5 Tips for Surviving Pet Loss
The second Sunday of every September is National Pet Memorial Day, created by the International Association of Pet Cemeteries and Crematories to remind us to honor or pets, both past and present. I’ll be taking some time to light a candle in memory of my heart dog, Byron.
He was my first dog that really brought me into the “dog world.” I often say he turned me from a dog admirer to a Dog Lover. It all began on a beach as an arranged date by his family that wasn’t able to keep him. He had me at “Woof,” as they say. From age two to nearly 14, he was my rock. He was with my support through a divorce, lied by my side every day when I played the piano and took countless vacations with me, where we enjoyed swimming together in lakes and rivers for hours on end. After his passing, his picture stayed on the piano in the recording studio when I made my first album to calm dogs. In the acknowledgements, I wrote… “In memory of my beloved soul-dog, Byron. You remain forever in my heart.”
It’s been 12 years since his passing. He still lives in my heart and often feels like my rock. And, I know he’ll be there to welcome my 12-year-old Lab, Sanchez, when his time comes. In preparation of that time, I’ve been reading Heart Dog, Surviving the Loss of Your Canine Soul Mate by Roxanne Hawn. She offers invaluable tips for surviving pet loss. Here are a few of my favorites:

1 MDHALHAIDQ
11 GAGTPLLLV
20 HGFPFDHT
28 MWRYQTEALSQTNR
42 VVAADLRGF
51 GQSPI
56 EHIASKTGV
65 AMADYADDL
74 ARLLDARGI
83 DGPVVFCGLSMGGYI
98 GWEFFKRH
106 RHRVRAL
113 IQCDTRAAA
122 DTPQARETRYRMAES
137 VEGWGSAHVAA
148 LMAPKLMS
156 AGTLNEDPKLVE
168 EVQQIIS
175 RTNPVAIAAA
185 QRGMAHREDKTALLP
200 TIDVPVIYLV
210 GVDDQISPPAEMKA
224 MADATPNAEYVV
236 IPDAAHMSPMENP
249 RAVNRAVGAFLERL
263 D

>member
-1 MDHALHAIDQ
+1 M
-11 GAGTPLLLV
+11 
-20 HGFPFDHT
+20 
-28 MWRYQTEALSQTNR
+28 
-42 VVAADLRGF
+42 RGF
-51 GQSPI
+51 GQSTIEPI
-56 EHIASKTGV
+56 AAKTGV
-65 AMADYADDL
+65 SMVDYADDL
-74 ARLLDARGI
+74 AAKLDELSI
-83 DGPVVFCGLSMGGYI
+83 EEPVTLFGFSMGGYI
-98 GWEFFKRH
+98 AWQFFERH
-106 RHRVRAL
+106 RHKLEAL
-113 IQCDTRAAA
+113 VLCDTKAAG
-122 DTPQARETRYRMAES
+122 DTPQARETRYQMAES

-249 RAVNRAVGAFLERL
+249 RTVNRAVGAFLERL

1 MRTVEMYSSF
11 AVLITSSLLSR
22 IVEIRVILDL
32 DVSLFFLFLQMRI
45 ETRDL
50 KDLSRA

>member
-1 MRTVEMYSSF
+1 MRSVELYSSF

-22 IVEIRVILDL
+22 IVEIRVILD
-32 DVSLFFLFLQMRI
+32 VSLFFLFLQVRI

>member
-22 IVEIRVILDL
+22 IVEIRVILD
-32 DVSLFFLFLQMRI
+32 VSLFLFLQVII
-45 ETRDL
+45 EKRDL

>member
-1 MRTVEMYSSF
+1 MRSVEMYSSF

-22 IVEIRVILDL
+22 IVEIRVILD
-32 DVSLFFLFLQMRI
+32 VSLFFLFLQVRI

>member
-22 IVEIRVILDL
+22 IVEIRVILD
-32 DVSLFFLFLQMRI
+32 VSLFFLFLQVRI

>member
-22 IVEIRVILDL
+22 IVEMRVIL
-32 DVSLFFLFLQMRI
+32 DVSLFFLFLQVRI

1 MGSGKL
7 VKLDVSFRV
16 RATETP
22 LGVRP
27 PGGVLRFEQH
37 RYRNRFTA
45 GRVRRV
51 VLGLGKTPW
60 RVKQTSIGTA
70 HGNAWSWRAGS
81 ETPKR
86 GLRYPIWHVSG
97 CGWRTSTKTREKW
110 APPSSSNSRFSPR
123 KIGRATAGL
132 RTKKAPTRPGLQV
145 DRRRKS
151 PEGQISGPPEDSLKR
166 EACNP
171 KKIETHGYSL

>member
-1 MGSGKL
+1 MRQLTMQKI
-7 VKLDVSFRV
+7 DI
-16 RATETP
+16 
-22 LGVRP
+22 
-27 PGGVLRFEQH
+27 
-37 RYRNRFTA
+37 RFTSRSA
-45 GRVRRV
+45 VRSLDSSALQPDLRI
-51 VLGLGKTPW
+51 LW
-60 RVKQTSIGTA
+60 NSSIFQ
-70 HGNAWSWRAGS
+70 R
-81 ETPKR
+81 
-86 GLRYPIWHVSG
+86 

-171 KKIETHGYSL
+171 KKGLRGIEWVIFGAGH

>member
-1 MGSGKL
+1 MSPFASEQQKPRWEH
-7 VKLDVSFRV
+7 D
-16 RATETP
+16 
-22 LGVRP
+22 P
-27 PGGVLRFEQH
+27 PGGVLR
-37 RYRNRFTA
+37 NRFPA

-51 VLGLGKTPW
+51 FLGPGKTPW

1. Grief Candle
Lighting a candle reminds us to be still and take time to recall cherished memories with our pets no longer seen. For me, it’s a time to slow down, bring in calm and nurture our connection that remains, even though Byron is now in spirit.
2. Photos or Artwork
I have cherished photo albums of Byron. On National Pet Memorial Day, I’ll be enjoying looking through every picture and recalling memories I may have forgotten. Some will make me laugh, others cry, and all will fill my heart with a reminder to honor our connection.
I chose to spread Byron’s ashes in several areas that we frequently visited. One was our favorite local beach. Taking some time to walk on the beach with my current dogs, Sanchez and Gina, will remind me that Byron is a part of their life too, even though they never met. My time with Byron actually helped prepare me of the unseen gifts ahead with Sanchez and Gina.
4. Remembrance Music
All of my dogs have a special piece of music that is unique to our relationship together. Byron’s was a Chopin Etude that I played every morning on the piano. As soon as I started, he’d always take a front row seat (or bed) to his private concert ahead. It wasn’t unusual to find his nose on my pedal foot. He was a Golden and loved being close.
5. Do Something
After Byron’s passing, I wasn’t ready to make a life-time commitment to a new dog for quite awhile. So, I decided to pet sit, foster, and then became a volunteer puppy raiser for Guide Dogs for the Blind. On National Pet Memorial Day, do something that helps other pets in need. It will improve the life of a pet in need, make you feel better and is a great way of honoring your pets no longer with you.
What pets are you honoring, past and present? Thanks for telling us about them in a comment below.
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